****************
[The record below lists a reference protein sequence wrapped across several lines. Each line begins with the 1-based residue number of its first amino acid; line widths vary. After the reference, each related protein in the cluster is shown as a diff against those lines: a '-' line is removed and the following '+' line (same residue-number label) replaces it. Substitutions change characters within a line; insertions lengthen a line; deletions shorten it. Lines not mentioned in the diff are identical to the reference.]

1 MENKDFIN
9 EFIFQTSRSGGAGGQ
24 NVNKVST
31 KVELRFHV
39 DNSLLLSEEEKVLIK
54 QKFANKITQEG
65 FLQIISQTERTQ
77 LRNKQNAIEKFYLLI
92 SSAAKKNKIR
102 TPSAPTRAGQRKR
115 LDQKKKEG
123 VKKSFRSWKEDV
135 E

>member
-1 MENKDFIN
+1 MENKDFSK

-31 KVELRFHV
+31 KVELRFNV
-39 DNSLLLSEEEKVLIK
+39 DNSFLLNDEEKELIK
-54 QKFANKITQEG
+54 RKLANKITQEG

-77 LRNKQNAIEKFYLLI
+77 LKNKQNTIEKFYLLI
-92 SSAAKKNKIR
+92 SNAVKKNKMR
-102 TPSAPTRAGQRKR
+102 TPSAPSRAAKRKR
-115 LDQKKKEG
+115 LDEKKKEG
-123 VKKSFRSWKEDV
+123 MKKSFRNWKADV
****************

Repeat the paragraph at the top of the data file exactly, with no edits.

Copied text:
[The record below lists a reference protein sequence wrapped across several lines. Each line begins with the 1-based residue number of its first amino acid; line widths vary. After the reference, each related protein in the cluster is shown as a diff against those lines: a '-' line is removed and the following '+' line (same residue-number label) replaces it. Substitutions change characters within a line; insertions lengthen a line; deletions shorten it. Lines not mentioned in the diff are identical to the reference.]